President Trump’s insulting, brutal nicknames for opponents
During his 2016 presidential bid, Donald Trump wielded insulting nicknames to brutal effect. In the primaries, he ran not against Jeb Bush, Marco Rubio, or Ted Cruz, but against “Low Energy Jeb,” “Little Marco,” and “Lyin’ Ted.” In the general election, he routinely assailed “Crooked Hillary” Clinton, and won. Trump hasn’t stopped with the epithets since taking office—they’re a hallmark of his rhetorical style. Recently, the candidates vying for the 2020 Democratic nomination have given him fresh ammunition. Bernie Sanders is “crazy,” just as he was in 2016. Amy Klobuchar is a “Snowman(woman)!”; Elizabeth Warren is “Pocahontas.” Joe Biden—whose candidacy has clearly preoccupied Trump—is “sleepy.”
Erik Prince Is Back:THE COMPLETE MERCENARY
Blackwater’s Erik Prince is back in the news again. Yes, he’s been accused of lying to Congress, and he’s still hawking military services in the world’s failed states, but as Matthew Cole reports, Prince has diversified his portfolio to provide an entire supply chain of conflictHis new offerings range from cellphone surveillance technology and malware to psy-ops and social media manipulation in partnership with shadowy outfits like James O’Keefe’s Project Veritas.
Elizabeth Warren has a plan for that. And that. And that as well. On Wednesday, the Massachusetts senator unveiled the 12th major policy proposal of her presidential run, a $100bn plan to combat the opioid crisis.
Warren’s reputation as the ideas generator has gained widespread attention. But she is not the only candidate for the Democratic nomination who has white papers to flaunt.
In the last few days, Bernie Sanders has rolled out a package of proposals to “rebuild rural America” and released legislation to cap credit card interest rates at 15%. Kamala Harris has come out with a bill to financially assist public defenders. Cory Booker has proposed sweeping reforms to the nation’s gun laws. Kirsten Gillibrand has vowed to only nominate supreme court justices who would uphold Roe v Wade. Amy Klobuchar has laid out a $100bn plan to combat drug and alcohol addiction and improve mental healthcare.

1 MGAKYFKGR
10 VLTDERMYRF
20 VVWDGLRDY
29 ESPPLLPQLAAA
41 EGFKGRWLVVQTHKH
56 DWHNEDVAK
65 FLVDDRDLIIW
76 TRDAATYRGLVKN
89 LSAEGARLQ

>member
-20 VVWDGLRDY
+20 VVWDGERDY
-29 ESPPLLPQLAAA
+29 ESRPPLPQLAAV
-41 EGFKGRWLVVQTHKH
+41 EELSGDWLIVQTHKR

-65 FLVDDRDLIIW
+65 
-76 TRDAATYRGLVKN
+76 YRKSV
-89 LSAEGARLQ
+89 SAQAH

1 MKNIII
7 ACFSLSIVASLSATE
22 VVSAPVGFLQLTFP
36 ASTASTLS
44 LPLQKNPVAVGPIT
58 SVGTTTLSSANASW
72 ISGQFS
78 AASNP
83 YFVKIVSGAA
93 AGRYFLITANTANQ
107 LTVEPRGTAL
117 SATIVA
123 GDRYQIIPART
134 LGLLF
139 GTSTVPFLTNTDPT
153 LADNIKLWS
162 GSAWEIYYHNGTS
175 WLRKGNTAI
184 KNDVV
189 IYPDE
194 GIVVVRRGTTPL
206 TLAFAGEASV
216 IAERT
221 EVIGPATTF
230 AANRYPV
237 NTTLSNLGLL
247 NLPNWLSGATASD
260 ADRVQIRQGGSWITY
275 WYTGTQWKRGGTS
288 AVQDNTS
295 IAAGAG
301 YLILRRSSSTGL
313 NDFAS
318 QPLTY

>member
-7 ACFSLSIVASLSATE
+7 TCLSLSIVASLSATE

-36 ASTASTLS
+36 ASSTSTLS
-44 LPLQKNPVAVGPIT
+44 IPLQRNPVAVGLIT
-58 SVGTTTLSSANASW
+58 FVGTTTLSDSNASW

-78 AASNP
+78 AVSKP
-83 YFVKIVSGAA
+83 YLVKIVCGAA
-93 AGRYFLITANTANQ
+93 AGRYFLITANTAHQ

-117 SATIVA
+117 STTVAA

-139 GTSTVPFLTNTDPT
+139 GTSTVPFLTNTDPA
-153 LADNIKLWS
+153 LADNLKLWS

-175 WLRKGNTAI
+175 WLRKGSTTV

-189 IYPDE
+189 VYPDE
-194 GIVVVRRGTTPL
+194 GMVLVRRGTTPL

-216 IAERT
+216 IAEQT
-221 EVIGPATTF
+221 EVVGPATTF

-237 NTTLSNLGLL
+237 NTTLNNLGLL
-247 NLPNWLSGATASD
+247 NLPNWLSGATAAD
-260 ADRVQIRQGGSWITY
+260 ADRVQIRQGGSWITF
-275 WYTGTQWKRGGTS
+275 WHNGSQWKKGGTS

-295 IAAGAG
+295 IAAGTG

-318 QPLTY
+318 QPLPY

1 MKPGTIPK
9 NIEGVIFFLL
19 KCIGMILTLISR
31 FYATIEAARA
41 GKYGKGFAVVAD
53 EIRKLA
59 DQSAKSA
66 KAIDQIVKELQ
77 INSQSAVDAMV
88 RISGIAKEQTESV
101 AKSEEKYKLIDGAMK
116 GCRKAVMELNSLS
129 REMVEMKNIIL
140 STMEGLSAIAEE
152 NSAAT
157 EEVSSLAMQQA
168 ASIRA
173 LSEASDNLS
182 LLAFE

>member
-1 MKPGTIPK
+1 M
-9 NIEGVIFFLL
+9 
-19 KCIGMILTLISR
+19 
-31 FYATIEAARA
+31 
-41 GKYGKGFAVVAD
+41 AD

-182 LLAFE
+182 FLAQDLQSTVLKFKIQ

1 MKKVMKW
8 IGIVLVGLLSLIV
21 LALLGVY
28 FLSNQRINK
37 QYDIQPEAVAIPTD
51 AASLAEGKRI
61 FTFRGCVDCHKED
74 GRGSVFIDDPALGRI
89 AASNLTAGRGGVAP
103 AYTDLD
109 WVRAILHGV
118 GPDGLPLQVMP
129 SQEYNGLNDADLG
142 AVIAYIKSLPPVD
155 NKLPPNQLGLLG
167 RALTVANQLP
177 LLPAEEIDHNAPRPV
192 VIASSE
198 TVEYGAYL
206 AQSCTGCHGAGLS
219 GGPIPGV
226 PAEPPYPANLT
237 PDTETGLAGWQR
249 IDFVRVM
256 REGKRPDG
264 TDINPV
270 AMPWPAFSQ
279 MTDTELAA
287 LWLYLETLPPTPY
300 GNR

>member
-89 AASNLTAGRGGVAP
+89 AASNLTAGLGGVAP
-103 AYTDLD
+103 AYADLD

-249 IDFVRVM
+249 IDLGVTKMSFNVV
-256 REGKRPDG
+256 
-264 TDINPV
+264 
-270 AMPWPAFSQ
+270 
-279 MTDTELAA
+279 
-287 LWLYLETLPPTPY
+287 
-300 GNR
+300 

In his third year as the United States president, President Donald Trump finds himself placed on the Time’s “100 most influential people” list.
“Every modern U.S. President tries to influence the world,” former Republican New Jersey Gov. Chris Christie wrote in Time. “President Donald Trump has done this …”
Christie went on to acknowledge some of the president’s accomplishments: tough stance on NATO countries, China and North American trade agreements, and Iran nuclear agreement withdrawal.
He labelled Trump’s “boldest move” as his efforts with North Korea and for placing “his imprint on a problem spanning more than six decades.”
Crimson Tazvinzwa, AIWA! NO!||The women are listed alongside Michelle Obama, Lady Gaga, Taylor Swift and Jacinda Arden on the annual list. The annual list includes TIME’s 100 most influential pioneers, leaders, titans, artists and icons of 2019.